Scrapping level and shipping rates
One indicator that analysts use to formulate supply growth projections is the number of ships retired. But while scrapping activity does limit supply growth and rates decline, it’s best suited to get an immediate to medium-term assessment of supply and demand dynamics—depending on how you slice and dice it.
This is because the rate at which companies scrap ships often reveals whether the dry bulk shipping industry is facing excess capacity. When excess capacity pressures the shipping industry, firms will often retire older ships to relieve pressure on shipping rates and maintenance costs.
Scrapping may turn down
On November 1, the total number of ships retired since IHS Global Limited began collecting the data in 2005 rose seven vessels from a week ago, reaching 2,222 vessels. On an eight-week moving average basis, used to show a clearer trend, the number of vessels scrapped rose from 8 to 8.13 vessels. But trends in past scrapping activity (shown as the green line) may suggest scrapping activity will fall soon, which would be a short-term positive.
The late scrapping increase is negative
The late increase in scrappage could reflect some near-term weakness in the dry bulk sector. However, companies have been scrapping fewer and fewer vessels since June 2012, which is a medium- to long-term positive. As we saw earlier in construction levels and supply growth, ship capacity is expected to expand by less than 4% in the next two years. With fewer deliveries, managers won’t need to scrap as many ships.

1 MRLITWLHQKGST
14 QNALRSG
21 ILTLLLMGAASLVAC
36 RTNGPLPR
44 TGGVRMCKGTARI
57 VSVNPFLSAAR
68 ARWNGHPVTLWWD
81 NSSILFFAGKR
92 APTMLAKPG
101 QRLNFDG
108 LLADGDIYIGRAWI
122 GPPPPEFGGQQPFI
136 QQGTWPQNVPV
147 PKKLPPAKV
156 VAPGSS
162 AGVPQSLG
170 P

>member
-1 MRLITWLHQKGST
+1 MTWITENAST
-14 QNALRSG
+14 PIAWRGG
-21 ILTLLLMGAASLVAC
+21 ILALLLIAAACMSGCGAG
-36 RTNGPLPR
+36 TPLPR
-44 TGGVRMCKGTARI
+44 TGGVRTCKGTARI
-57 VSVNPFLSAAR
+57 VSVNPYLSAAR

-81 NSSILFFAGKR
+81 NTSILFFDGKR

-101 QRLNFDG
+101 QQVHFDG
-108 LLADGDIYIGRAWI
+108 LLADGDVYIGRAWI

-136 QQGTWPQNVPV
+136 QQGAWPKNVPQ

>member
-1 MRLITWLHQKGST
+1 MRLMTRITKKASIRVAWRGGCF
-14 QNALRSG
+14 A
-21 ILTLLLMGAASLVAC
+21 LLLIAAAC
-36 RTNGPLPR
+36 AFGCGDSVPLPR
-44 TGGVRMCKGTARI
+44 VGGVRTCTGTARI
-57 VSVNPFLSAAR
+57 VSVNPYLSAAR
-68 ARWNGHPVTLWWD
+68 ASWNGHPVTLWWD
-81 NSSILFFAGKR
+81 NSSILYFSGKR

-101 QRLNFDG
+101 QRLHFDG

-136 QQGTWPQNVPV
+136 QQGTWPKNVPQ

Lower scrappage is positive
Companies often report the number of ships available to scrap as evidence of limited supply concerns, but the reality is that several ships do celebrate birthdays beyond 25. Managers are also unlikely to scrap ships just because they’re old and will often try to hold on to old vessels as long as they can find customers to use them.
So investors should see falling scrappage as a positive sign that shipping rates are rising. Besides, when shipping rates do recover, second-hand vessels actually increase in value way more than new-build prices—another key indicator.
If the current trend remains intact, scrapping activity should fall to the levels seen during 2009 and 2010 and in late 2014 or early 2015. As long as scrappage activity continues to fall over the medium term, it’s a positive indication that fleet utilization (supply and demand dynamics) is tightening, which is positive for shipping rates and stocks like DryShips Inc. (DRYS), Diana Shipping Inc. (DSX), Safe Bulkers Inc. (SB), and Navios Maritime Holdings Inc. (NM). The Guggenheim Shipping ETF (SEA) will also benefit.